Before Bruce Lee moved to America, becoming a kung-fu teacher to the stars and eventually the cream of martial arts cinema, he was one of many siblings in a popular family, had to cope with the semi-celebrity of being a child actor and survive the rough and tumble streets of 50’s Honk Kong.
Based on the book and observations of Bruce Lee’s younger brother Robert, Young Bruce Lee acts as a near prequel to the 90’s biopic Dragon: The Bruce Lee Story, its entire running time focusing on the period of life that the latter film skips over in its opening fifteen minutes. However, where Dragon played very, very loose with anything approaching actual fact, we can assume, judging from the source material, that Young Bruce Lee is somewhat closer to the true events, though, the details in any biopic should always be taken with a grain of salt, as a rule of thumb.
Viewed with this in mind, the film is quite informative to even the hardened Bruce Lee fan as much of the feature revolves around Lee’s relationships with his friends and family, rather than his path to becoming a martial arts god.
Viewed as a piece of entertainment in its own right it doesn’t stand up quite so well. Though it is exquisite looking throughout, the story varies from risible melodrama at its best to sub soap-opera-ish at its worst. It IS a biopic, and though there is a burst of action within the final fifteen minutes, should in no way be taken as an action film, those who watch it under this pretence will no doubt be sorely disappointed.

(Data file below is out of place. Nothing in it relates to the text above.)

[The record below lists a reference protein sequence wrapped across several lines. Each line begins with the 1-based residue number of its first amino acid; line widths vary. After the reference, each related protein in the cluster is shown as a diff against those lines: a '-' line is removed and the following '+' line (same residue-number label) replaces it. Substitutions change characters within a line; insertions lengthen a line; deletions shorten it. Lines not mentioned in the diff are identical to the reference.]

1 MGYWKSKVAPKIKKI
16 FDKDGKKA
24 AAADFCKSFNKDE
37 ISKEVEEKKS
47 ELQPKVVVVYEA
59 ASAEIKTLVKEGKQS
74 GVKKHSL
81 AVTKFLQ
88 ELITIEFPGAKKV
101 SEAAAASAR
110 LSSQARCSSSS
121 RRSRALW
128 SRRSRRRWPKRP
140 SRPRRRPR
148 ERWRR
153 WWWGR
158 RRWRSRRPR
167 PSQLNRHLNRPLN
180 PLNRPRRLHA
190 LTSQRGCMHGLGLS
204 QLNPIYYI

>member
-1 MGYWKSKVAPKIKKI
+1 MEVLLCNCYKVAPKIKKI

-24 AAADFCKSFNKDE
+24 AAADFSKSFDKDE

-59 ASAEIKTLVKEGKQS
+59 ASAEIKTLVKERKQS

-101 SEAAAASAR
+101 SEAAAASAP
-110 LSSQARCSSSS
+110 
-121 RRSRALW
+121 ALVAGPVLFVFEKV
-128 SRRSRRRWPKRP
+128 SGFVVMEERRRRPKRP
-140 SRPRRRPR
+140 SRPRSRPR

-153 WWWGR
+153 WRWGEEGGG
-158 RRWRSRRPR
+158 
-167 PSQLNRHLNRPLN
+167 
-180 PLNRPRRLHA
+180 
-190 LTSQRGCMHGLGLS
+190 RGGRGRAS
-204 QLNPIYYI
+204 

The pace is a little choppy, as is generally the case with biopics that explore a wide expanse of time, and the end result is quite episodic, with the different scenes connecting via a tenuous voice over. There are also a few scenes that, to those of us outside of Hong Kong, may seem entirely pointless. Scenes that incorporate popular peoples and events that logically must anchor the production to a set period in time for those who understand the references.
Little more can be said, it has points of interest and looks great, but as a whole is relatively lightweight.
D grade – for originality
C grade – for storytelling
B+ grade – for visuals
C grade – for acting
Overall grade – C
Young Bruce Lee is released on region 2, 2 disc DVD and Blu-ray on May 30, 2011 courtesy of Cine Asia.
As is getting to be a habit with Cine Asia, an excellent world exclusive documentary, Memories Of The Master, has been produced for the release that includes interviews with Lee’s friends, family and business acquaintances, film historians and professionals as well as presentations of rare and unseen photos from Lee’s past.
Also available are the usual, but equally excellent, commentary by Hong Kong film expert Bey Logan, ‘making of’ featurettes and deleted scenes.
Watch the trailer…